J Bone Joint Surg Am. 2008 Mar;90 Suppl 2 Pt 1:74-86.
A 45-year-old man presents with a three-month history of unilateral symptoms in his right wrist and hand. He first noticed a palpable nodule over the volar aspect of his wrist about three months ago. The nodule would become painful after weekends of heavy drinking at which time he noticed tingling sensation in his index and middle fingers. He notes that ibuprofen has helped improve the pain in the past. On clinical examination, he has a palpable, painless, solid nodule over the volar aspect of his wrist. He has no motor or sensory deficits and negative carpal tunnel provocative tests. An axial CT and MRI image are provided in figures A and B. What would be the most appropriate next step in the management of his symptoms?
Fine needle aspiration
Referral to rheumatologist
While the question implies gout, given the lack of prior history, I would argue that an FNA to confirm tophaceous gout would be appropriate as the next step, as other diseases such as amyloidosis and tumoral calcinosis might present in a similar fashion. With a diagnosis in hand (so to speak), then medical management provided by a rheumatologist would be logical.
Chronic wrist pain in a 50M (C2766)
50 / M - Pain in wrist for more than 1 year. No history of trauma.
What is the likely diagnosis?
I think the URV is unnormal so kinbock disese may be in the mind
we need lateral and scaphoid wrist x-ray, and mri. and have to been sure that no history of trauma. because scapholunat joint and radiocarpal joint doesn't seem good
A 27-year-old man falls on his hand at work. He notices an immediate deformity of his ring finger. Radiographs are provided in Figure A. Which of the following is the most appropriate initial treatment?
Closed reduction, buddy taping, and early motion to prevent stiffness
Closed reduction and full time extension splinting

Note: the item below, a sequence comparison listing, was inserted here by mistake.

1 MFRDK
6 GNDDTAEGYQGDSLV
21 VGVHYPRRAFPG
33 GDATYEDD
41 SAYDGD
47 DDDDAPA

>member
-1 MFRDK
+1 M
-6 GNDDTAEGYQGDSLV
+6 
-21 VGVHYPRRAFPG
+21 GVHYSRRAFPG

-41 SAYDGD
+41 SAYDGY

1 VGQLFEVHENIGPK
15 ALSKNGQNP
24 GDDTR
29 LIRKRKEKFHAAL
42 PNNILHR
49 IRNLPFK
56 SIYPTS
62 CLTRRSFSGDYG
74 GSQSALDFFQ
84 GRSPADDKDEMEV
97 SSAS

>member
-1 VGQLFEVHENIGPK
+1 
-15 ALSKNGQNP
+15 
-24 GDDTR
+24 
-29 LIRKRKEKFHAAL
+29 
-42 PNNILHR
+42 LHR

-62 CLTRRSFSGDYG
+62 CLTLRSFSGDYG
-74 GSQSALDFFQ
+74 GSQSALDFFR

Open reduction and repair of the central slip of the extensor tendon
Open reduction and repair of the volar plate
Amputation and immediate return to work
Poor question - one would reduce and re-assess the finger in terms of PIPJ stability/tendons. Then decide plan.
Principles of Tendon Transfer
Tendon transfers may reconstruct loss of function through injury, disease or congenital absence. The principles are simple and should be adhered to wherever possible to ensure reliable outcomes for patients.
Excellent presentation. Thank you
Carpal Tunnel Syndrome
IN idiopathic CTS pathology is edema and fibrosis (not inflamation)inflmation may be a cause in rheumatoid arthritis
A 34-year-old man sustains a finger flexor tendon laceration and undergoes operative repair. Which of the following statements best describes the tendon motion rehabilitation protocol as depicted in Figures A where the splint holds the wrist at 45 degrees of flexion?
Low force and low excursion
Moderate force and potentially high tendon excursion
Low force and high tendon excursion
High force and high tendon excursion
High force and low tendon excursion
What range of excursion qualifies as "high" vs "low"?
J Plast Surg Hand Surg. 2015 Jun;49(3):160-5. Epub 2014 Oct 7.
J Hand Surg Am. 2015 May;40(5):908-13.e1. Epub 2015 Mar 6.
Clin Orthop Surg. 2012 Mar;4(1):58-65. Epub 2012 Feb 20.
J Pediatr Orthop. 2015 Dec;35(8):838-43.
A 27-year-old male presents with finger pain 2 days after suffering an injury while playing basketball. Physical exam shows swelling of the distal interphalangeal joint with no evidence of open injury. A radiograph is shown in Figure A. Which of the following is the most appropriate treatment at this time?
Extension splinting of DIP joint for 6-8 weeks
Closed reduction and percutaneous pinning
Open reduction and internal fixation
Swan neck deformity correction
Is this not a contradiction between proposed answer and explanation offered
Peripheral Nerves Injury & Repair
This is Question 100 from this years OITE...Following peripheral nerve injury, distal recovery typically occurs first in1. motor function.2. proprioception.3. sympathetic activity.4. temperature.5. pain perception.PREFERRED RESPONSE: 3RECOMMENDED READINGSJackson WM, Diao E. Peripheral nerves: form and function. In: O’Keefe RJ, Jacobs JJ, Chu CR, Einhorn TA, eds. Orthopaedic Basic Science: Foundations of Clinical Practice. 4th ed. Rosemont, IL: American Academy of Orthopaedic Surgeons; 2013: 239-252.Dodds SD. Peripheral nervous system. In: Boyer, MI. ed. AAOS Comprehensive Orthopaedic Review 2. Rosemont, IL: American Academy of Orthopaedic Surgeons; 2014: 113-126.You guys have above..."return of function - pain is first modality to return" - may want to revisit this issue for testing purposes.
Congenital Dislocation of Radial Head
What is the problem with leaving it there? is there a complication with no surgery?
Bone Joint J. 2015 Nov;97-B(11):1582-7.
J Hand Surg Am. 2012 Jan;37(1):159-64. Epub 2011 Nov 30.